We didn’t have to cross the sea to find synchronicity

The view of Budapest from Gellert Hill.
The view of Budapest from Gellert Hill.

“I think, I think when it’s all over it just comes back in flashes, you know.  It’s like a kaleidoscope of memories, it just all comes back…It’s not really anything he said or anything he did.  It was…the feeling that came along with it.  And…the crazy thing is I don’t know if I’m ever gonna feel that way again.  But I don’t know if I should…”

Taylor Swift understands me, on a level that is beyond my love life.  In the opening of her 2012 hit song, I Knew You Were Trouble, she describes the suffering wrought by a deceptively charming ex.  Hair chopped, surrounded by dessert, trash bags, and flyaway toilet paper, she looks back on the days when life was too good. I see her experience as a dramatic version of my dreamy spring break trip to Budapest.  With warm weather, vast 38°C outdoor pools, island parks, Costa Coffee Coolers, and sweet cinnamon-scented air, it was as if life could not get any better. It was like real-world affordable Disneyland.  Fueled by magic, by “synchronicity”. 

Me eating a Körtöskalács, the aroma of which fills the streets to continuously tempt passer-bys. Photo taken by Isabelle Mudge.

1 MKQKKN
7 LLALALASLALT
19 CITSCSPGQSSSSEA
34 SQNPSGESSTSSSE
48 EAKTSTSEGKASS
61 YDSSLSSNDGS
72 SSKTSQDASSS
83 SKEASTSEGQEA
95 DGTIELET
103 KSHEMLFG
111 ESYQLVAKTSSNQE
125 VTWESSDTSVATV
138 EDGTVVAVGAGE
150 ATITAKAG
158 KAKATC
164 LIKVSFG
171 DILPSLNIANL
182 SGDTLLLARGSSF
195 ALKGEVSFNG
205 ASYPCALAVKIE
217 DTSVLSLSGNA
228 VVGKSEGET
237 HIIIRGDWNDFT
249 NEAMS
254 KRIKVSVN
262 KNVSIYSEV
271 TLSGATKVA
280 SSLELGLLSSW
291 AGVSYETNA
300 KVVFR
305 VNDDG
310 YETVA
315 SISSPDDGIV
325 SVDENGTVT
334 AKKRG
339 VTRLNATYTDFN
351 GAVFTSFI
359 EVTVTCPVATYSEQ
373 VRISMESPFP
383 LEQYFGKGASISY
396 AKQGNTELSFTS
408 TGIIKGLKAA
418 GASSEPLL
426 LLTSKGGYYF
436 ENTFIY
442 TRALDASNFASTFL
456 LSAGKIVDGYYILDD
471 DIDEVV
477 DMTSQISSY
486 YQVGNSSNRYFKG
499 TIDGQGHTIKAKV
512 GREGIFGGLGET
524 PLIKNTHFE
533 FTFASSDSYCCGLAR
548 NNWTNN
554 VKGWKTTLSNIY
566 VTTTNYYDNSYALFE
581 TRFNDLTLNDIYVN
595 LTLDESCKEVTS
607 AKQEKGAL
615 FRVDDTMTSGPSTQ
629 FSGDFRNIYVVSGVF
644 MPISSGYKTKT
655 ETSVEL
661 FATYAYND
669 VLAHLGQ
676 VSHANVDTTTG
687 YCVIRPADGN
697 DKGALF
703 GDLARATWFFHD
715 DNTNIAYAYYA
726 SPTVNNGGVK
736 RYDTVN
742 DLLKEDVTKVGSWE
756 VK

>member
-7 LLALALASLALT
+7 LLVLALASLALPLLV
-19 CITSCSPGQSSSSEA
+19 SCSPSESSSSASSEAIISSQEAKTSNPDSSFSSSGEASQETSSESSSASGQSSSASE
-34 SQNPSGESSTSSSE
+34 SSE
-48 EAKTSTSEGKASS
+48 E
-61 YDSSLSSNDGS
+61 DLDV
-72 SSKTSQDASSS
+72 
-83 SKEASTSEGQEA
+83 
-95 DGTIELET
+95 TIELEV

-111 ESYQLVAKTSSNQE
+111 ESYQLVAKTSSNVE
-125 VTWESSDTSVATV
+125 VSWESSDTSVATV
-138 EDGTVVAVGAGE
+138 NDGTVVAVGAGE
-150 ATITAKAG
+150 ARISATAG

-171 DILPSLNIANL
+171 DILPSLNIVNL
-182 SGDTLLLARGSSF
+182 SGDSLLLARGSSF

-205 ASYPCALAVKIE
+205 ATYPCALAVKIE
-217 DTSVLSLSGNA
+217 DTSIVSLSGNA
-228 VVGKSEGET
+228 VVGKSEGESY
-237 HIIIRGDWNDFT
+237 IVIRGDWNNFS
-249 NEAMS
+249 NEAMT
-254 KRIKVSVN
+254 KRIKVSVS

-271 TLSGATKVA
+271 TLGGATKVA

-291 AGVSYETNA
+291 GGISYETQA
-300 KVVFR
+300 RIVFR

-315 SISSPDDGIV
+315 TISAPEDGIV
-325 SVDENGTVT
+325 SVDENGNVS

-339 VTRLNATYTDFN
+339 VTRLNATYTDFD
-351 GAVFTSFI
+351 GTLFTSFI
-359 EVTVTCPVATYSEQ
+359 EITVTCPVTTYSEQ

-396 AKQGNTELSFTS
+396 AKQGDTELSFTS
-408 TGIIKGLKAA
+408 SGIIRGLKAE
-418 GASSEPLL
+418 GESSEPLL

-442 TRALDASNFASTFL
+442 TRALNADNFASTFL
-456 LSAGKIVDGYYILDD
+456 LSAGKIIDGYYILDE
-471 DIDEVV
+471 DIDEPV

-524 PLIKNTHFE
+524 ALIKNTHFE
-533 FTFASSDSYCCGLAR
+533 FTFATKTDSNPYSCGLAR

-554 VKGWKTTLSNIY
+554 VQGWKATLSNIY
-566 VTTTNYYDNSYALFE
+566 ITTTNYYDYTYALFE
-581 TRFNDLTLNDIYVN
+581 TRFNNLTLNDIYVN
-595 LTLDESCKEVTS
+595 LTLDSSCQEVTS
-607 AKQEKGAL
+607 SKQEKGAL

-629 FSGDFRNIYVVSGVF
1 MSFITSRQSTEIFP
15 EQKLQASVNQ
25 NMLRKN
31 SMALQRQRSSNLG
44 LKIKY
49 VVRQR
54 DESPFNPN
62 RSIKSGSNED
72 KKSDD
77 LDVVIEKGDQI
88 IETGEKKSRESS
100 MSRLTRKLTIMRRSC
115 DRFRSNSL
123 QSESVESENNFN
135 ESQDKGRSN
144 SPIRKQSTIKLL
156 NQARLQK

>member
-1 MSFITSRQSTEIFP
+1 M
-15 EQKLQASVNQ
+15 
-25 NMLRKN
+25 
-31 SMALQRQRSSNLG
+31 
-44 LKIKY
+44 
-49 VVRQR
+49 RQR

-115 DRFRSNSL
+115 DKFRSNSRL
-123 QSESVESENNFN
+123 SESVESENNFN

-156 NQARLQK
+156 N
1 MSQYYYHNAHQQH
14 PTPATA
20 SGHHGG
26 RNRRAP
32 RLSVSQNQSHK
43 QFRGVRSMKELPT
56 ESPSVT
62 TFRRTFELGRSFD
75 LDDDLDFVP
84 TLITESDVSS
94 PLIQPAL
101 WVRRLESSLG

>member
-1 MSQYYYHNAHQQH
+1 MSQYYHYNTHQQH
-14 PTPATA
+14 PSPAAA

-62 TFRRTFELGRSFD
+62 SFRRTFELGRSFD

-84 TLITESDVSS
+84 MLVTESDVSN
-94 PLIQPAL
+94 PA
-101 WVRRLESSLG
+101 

Me eating a Körtöskalács, the aroma of which fills the streets to continuously tempt passer-bys. Photo taken by Isabelle Mudge.

Coined by our newfound friend Cheyenne, “synchronicity” came to describe the many instances on our trip when everything seemed supernaturally connected.

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Shrine in Liberty Square, in protest of statue, which downplays the role of the Hungarian government in the Holocaust.

On actual day one, following a night of overpriced food beside an unrecognizable hall of fame, (a.k.a. the last restaurant open) and a flashy middle school dance-like international student bar, we had our first encounter.  We asked a couple we saw to take our picture in front of Matthias Church.  We hadn’t been inside, as we explored the old-fashioned National Art Gallery inside of Buda Palace, and stuffed our faces with the one puff pastry our surprised stomachs could handle; the landmark sealed its gates. I chose the couple because they were close. When he agreed, with his American accent, to take our picture beneath the neo-gothic tower, I became curious. I did not expect this pair, of Asian, or at least part-Asian descent, to be American (though if I was in the States I would have).  “I’m from San Francisco,” he said.  “I’m from New York,” she said.  Just like Isabelle and I.  Not only was he from San Francisco, he went to International High School, against which my equally small private high school played sports.

As Isabelle and I skipped down Andrassy utca, a main boulevard, with a center-sidewalk, lined with old buildings, boutiques, and billowing trees, we noticed a group of girls in line for the House of Terror Museum, with short shorts and string backpacks. We assumed they were members of a sports team (one of them was abnormally tall) here for a competition.  As we unenthusiastically led our bags through security at the airportat the end of the week, our predictions were confirmed.  There they were,right behind us,volleyball’s etched on their suitcases and sweatpants.